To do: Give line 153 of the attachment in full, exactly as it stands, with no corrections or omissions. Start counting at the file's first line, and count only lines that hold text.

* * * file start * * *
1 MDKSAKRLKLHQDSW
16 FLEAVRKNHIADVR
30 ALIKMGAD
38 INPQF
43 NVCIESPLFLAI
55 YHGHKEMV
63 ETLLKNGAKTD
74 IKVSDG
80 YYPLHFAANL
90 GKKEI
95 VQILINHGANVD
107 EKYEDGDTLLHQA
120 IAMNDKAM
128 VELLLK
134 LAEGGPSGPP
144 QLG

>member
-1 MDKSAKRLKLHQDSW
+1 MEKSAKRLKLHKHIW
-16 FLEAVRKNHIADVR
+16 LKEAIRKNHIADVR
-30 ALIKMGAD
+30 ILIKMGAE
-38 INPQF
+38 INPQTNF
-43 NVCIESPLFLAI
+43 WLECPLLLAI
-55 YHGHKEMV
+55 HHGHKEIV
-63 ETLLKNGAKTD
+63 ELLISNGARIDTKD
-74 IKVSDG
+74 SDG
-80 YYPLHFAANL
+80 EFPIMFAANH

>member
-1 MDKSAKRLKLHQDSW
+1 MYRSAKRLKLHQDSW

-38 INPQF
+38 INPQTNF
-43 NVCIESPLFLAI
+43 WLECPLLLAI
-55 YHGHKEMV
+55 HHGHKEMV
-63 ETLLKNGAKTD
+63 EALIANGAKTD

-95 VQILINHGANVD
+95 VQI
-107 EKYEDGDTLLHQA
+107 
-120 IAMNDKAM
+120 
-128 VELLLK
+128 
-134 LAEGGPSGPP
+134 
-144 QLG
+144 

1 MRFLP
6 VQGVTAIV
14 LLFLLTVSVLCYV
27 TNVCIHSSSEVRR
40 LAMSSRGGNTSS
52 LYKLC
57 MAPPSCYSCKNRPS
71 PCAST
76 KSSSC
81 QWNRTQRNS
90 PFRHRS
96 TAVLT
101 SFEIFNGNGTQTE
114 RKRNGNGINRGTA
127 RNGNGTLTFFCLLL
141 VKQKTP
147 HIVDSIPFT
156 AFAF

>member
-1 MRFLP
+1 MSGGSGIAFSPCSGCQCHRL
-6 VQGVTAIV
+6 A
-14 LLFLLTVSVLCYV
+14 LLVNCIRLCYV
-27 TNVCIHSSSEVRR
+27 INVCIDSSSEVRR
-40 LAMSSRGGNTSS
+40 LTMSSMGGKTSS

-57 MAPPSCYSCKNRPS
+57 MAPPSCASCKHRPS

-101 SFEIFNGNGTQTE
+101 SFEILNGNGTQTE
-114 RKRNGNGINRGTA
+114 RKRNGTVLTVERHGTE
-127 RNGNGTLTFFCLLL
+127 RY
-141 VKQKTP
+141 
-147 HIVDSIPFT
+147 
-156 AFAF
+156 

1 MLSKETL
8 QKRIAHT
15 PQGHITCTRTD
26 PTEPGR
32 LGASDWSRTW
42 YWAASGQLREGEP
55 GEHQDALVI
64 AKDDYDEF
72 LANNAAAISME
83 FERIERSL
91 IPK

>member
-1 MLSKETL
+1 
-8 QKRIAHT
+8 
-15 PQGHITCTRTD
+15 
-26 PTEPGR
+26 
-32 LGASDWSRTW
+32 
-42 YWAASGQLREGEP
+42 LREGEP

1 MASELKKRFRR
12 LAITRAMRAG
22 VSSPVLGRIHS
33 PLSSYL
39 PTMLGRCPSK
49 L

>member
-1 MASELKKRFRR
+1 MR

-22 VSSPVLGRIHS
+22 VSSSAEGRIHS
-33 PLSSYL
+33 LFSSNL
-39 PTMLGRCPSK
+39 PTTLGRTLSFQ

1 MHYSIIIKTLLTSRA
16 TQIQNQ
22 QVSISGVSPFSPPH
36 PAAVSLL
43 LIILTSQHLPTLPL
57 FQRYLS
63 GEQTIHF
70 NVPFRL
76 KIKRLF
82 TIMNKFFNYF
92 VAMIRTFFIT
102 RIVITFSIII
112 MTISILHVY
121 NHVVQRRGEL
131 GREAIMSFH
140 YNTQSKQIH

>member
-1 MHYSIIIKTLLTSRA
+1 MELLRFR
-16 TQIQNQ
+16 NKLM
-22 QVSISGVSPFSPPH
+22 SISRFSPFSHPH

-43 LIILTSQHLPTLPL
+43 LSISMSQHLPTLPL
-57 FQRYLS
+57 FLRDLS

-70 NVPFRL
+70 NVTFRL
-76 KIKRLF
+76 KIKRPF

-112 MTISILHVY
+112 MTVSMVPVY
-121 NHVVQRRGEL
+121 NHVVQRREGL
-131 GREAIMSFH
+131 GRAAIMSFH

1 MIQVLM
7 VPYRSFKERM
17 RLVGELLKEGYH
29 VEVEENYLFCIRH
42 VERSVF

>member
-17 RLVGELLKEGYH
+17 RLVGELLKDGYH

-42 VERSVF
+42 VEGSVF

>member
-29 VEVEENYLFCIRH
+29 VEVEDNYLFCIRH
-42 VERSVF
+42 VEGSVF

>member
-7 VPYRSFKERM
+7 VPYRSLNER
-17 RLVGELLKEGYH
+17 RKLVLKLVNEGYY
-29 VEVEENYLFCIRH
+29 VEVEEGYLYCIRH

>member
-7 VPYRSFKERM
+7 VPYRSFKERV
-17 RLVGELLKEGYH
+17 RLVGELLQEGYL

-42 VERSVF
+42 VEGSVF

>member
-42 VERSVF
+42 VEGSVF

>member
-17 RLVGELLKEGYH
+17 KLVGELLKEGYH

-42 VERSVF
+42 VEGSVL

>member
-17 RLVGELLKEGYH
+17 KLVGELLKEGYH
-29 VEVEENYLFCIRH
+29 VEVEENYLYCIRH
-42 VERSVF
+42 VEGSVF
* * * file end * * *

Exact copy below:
112 MTISILHVY